We are in the midst of a war on wolves, and wolves aren’t the only ones who stand to lose. In fact, if the anti-wolf side wins and industry interests get their way, nature as a whole will be racked and, ultimately, we all stand to suffer as a result.
See, nature is all about balance, and wolves are apex predators that keep other species, particularly grazing animals, in check. By doing so, they help ensure that pastures and grasslands and other food sources for myriad species can endure, which in turn, minimizes erosion and protects our nation’s rivers, as explained in the video How Wolves Change Rivers.
And yet, throughout all corners of wolf territory here in the U.S., wolves are being needlessly targeted and killed, and packs are becoming fragmented and destroyed, in the name of industry profits.
Hunters assert that the wolves are killing off too many game, leaving too few grazers available to be massacred by these hunters’ own guns. Cattle ranchers, too, are leading the charge. These ranchers access our public lands at extraordinary little cost (and, therefore, largely at the expense of taxpayers) and put their cattle out to graze, specifically in wolf territory, meanwhile offering little to no protection for their own animals. The presence of these livestock leads native grazers such as deer, elk, and antelope to exit the area, leaving few other meal options for the wolves residing in that region. When cattle are all that remain and wolves, like all species, must eat, they have no choice but to go after those cows.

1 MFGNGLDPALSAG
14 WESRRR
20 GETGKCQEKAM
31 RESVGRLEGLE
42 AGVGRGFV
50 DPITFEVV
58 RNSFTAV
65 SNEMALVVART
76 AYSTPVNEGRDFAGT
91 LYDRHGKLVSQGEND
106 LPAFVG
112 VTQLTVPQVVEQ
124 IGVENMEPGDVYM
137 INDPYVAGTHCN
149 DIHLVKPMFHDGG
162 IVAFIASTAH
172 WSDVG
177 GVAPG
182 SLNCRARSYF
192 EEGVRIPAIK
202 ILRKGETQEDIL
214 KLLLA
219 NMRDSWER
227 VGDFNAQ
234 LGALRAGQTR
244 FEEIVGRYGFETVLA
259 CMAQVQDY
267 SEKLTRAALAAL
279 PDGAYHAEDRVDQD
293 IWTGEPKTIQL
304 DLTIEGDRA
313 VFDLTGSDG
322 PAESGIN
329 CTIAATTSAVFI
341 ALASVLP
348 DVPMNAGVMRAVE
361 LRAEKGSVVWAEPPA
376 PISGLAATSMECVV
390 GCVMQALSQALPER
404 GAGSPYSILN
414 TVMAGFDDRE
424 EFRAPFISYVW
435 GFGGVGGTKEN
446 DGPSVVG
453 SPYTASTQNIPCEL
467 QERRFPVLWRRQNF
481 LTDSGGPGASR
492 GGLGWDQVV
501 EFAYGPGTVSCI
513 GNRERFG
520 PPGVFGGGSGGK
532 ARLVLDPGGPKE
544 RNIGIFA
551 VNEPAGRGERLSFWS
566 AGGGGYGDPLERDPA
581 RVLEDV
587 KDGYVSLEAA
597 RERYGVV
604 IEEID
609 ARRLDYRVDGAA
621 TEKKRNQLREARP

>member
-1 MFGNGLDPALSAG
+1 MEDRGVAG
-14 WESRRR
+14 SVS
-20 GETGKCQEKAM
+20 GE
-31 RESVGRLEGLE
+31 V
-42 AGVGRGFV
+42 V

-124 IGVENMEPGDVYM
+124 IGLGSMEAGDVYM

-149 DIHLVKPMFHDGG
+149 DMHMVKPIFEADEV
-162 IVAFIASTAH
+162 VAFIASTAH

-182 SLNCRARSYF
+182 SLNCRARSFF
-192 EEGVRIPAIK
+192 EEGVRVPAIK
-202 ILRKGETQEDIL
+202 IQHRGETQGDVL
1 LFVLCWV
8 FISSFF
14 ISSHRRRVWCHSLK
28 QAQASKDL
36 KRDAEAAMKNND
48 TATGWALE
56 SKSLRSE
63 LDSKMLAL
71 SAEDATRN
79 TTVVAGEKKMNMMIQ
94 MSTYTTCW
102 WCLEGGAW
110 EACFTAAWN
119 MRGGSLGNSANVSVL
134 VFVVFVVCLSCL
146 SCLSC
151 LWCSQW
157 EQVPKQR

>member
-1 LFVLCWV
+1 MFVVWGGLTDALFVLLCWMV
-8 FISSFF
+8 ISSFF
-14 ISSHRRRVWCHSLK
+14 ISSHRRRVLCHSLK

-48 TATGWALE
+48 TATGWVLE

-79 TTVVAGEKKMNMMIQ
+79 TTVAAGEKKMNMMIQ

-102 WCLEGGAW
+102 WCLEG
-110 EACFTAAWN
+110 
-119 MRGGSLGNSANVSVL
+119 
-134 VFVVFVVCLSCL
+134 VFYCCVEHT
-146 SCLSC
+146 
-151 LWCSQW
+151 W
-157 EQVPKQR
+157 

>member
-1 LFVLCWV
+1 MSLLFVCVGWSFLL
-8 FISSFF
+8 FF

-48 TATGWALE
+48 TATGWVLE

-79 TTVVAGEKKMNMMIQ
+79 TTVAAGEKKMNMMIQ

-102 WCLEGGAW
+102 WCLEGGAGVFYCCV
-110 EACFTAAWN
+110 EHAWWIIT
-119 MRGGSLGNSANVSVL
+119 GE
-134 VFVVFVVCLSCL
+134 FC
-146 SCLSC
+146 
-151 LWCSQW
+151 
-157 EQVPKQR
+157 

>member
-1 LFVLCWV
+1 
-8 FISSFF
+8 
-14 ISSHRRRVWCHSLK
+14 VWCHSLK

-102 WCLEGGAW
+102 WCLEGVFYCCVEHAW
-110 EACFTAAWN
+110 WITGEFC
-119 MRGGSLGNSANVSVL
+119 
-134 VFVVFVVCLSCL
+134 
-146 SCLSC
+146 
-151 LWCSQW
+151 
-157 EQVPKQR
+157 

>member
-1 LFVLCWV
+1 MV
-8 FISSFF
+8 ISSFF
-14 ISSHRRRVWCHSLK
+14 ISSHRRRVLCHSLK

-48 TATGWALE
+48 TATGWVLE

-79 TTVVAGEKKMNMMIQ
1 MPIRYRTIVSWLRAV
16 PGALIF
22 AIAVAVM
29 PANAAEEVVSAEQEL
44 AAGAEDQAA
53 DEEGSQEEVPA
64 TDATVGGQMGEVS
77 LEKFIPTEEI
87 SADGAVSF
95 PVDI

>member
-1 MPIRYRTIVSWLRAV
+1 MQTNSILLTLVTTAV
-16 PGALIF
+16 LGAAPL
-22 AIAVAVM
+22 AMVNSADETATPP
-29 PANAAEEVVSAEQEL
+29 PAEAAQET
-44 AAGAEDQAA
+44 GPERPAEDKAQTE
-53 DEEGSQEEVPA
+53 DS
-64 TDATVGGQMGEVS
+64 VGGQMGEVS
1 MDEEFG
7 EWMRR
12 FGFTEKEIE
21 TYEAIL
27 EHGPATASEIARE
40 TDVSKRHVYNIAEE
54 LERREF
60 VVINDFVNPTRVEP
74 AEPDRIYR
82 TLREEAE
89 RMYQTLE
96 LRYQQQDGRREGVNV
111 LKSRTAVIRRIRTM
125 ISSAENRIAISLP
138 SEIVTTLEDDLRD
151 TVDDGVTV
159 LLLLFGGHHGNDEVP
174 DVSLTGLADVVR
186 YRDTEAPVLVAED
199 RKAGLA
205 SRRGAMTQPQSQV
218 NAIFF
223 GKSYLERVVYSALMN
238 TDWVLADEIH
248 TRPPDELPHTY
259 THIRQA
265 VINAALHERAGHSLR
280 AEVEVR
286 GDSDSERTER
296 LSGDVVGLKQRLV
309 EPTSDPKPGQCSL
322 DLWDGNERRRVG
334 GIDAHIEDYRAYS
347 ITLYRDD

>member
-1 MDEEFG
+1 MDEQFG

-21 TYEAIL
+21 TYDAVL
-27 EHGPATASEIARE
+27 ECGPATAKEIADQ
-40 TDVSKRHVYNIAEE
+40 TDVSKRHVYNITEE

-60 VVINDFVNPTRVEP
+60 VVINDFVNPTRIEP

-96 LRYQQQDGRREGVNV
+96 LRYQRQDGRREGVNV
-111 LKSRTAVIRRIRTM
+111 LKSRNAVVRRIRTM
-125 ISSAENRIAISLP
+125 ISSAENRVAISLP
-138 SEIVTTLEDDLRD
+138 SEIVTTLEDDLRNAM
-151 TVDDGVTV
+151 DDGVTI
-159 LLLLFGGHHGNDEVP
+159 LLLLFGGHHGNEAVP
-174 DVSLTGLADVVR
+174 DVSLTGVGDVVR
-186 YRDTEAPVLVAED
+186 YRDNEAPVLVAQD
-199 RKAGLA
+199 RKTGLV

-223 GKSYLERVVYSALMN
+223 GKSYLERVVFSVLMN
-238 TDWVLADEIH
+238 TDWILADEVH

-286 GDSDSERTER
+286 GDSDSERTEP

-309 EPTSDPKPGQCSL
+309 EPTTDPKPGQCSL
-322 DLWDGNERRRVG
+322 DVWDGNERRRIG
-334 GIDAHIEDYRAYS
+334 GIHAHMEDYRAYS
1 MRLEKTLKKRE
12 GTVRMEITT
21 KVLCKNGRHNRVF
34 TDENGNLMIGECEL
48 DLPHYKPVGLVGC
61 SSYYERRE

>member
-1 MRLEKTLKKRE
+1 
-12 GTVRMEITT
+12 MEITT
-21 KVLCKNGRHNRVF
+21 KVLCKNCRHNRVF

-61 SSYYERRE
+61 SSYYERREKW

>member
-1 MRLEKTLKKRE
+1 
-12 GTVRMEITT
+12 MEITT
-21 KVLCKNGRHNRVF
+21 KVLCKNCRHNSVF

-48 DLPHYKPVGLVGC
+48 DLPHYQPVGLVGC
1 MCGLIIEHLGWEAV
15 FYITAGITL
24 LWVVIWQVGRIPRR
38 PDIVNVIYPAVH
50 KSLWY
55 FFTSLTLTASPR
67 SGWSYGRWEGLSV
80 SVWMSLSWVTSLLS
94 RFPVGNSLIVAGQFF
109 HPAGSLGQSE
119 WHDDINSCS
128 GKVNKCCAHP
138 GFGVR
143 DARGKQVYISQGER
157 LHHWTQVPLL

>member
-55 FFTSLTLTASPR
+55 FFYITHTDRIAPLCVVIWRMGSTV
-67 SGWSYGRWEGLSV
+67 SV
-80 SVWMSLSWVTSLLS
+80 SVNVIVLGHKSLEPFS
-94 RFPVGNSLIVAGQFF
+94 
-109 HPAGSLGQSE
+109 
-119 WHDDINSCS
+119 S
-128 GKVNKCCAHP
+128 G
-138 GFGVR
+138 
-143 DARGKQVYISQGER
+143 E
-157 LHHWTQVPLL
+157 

Ranchers cry out that something must be done to protect their herds above all else, while hunters demand that their “sport” be saved, and government agencies are siding with these interests by ordering aerial attacks and state-sponsored hunts. This is already happening in several states including Alaska, Washington, Oregon, and Idaho, wherein taxpayers are forced to fund the slaughtering of crucial species they respect and love.
Now, a group of senators has introduced a bill that will strip gray wolves from all endangered species protections in Wyoming, Michigan, Minnesota, and Wisconsin. If they succeed and this bill is passed, wolves in those states will likely completely disappear within a handful of years.
Take, for example, what has already occurred in Alaska’s Denali National Park, where following such killings, wolf sightings have “rapidly declined from 45 percent to 6 percent over the course of just a few years,” according to the Humane Society of the United States (HSUS).
The consequences of this are many. As HSUS Alaska State Director Michael Haukedalen explains, wolves are “highly intelligent, familial animals,” and surviving pack members “suffer trauma and experience disruption when fellow pack members are killed….This disruption results in packs disbanding,” and “elimination of the breeding pair can lead to the loss of pups or yearlings by slow starvation.”
This is the cruel dismantling of keystone species that have helped to preserve our landscapes for eons. If this type of legislation succeeds, it will open the way for other states to follow suit, spelling doom for all of America’s wolf species, many of which already lie at the brink of extinction.
We must stop this from happening before it’s too late. You can help by:
- Contacting your state representatives and asking that they oppose the proposed bill S. 164
- Signing this petition to stop the Alaska Board of Game from slaughtering more Alaskan wolves
- Adopting a plant-based diet or reducing your consumption of meat to lower the demand that threatens wolves
- Sharing this post and encouraging everyone you know to stand up against this war on wolves
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